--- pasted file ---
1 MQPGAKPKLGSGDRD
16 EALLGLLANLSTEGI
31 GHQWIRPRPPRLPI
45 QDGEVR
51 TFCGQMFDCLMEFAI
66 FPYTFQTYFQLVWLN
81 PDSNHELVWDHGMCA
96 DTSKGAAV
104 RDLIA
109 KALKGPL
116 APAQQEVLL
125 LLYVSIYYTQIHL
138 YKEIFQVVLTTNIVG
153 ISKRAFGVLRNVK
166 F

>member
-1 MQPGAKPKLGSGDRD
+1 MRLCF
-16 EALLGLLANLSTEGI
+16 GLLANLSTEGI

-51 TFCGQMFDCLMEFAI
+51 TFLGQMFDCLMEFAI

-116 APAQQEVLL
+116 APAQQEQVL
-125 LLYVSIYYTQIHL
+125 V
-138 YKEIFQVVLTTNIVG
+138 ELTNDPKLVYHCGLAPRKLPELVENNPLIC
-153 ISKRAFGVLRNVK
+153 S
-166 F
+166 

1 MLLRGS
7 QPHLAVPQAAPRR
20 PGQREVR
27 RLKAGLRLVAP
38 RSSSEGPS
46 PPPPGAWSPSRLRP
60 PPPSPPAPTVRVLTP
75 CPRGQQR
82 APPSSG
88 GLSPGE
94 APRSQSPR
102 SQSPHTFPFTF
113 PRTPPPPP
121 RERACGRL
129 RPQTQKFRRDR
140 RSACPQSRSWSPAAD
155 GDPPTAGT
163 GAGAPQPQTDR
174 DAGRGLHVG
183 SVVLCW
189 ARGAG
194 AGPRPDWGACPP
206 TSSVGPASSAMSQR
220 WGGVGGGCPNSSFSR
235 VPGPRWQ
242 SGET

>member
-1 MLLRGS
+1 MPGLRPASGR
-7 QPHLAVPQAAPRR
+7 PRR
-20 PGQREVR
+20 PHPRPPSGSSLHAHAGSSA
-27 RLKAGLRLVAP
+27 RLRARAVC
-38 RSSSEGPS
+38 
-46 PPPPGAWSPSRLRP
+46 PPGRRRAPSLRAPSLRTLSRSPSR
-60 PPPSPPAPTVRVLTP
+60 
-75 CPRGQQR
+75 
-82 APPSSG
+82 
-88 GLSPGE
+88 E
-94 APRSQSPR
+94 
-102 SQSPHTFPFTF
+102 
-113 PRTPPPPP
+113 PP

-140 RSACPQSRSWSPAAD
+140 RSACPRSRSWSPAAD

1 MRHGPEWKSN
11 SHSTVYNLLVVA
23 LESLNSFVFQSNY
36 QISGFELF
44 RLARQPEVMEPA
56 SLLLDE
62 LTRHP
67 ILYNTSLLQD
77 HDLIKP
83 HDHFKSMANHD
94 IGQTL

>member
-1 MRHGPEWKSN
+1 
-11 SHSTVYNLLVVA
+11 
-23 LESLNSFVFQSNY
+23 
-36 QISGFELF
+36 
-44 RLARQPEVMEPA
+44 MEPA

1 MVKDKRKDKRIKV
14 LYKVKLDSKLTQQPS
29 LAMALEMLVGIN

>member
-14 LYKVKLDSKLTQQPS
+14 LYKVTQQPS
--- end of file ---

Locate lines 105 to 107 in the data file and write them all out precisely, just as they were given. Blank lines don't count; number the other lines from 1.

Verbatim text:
+23 
-36 QISGFELF
+36 